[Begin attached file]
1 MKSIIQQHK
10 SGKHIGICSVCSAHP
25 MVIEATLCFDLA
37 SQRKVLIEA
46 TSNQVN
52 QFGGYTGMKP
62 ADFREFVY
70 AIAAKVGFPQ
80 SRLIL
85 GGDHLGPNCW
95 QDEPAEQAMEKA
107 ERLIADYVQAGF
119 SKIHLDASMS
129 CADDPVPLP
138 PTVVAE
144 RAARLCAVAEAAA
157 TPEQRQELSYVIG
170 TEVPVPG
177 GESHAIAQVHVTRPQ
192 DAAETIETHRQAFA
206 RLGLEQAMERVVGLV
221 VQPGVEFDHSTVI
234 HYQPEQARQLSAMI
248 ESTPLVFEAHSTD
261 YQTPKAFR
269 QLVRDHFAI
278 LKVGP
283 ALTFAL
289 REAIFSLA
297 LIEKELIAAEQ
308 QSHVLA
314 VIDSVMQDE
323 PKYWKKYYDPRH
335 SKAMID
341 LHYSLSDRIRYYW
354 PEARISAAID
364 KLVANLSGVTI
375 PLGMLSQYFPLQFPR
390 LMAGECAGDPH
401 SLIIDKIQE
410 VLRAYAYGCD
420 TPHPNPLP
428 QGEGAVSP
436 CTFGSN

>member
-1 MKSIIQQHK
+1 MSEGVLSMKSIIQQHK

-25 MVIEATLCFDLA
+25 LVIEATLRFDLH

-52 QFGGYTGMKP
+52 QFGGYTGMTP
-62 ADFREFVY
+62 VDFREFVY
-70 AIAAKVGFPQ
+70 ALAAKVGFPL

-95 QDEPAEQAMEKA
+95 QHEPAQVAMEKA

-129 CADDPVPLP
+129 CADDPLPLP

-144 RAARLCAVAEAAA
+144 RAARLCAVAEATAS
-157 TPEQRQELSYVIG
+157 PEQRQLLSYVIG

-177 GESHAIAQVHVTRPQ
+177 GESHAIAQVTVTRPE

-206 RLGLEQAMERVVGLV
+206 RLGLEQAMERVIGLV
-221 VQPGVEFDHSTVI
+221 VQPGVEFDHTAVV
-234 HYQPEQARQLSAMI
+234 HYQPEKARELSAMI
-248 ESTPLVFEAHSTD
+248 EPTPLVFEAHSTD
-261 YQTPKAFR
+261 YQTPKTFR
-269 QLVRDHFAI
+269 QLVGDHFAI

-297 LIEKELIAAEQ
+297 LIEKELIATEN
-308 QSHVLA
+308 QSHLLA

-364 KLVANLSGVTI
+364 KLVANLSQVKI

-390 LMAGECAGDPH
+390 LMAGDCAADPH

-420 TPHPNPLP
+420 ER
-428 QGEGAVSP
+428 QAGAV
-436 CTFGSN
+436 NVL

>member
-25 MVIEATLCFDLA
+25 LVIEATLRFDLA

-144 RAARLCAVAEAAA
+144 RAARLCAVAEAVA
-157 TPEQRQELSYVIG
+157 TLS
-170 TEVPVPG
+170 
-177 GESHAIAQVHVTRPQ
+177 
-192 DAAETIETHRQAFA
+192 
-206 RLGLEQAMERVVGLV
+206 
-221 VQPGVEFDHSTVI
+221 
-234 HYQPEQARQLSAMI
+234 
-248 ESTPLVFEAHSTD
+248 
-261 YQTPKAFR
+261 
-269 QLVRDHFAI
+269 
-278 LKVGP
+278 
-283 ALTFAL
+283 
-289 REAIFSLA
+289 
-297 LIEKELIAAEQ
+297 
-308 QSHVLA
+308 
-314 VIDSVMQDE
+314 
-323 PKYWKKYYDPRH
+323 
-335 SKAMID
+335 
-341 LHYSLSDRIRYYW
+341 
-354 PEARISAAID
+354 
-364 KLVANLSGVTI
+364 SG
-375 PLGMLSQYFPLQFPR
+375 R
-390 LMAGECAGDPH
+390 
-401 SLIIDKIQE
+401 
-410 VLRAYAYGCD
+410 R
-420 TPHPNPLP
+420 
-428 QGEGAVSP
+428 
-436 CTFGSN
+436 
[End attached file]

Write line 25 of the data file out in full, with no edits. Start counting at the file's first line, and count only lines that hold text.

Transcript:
261 YQTPKAFR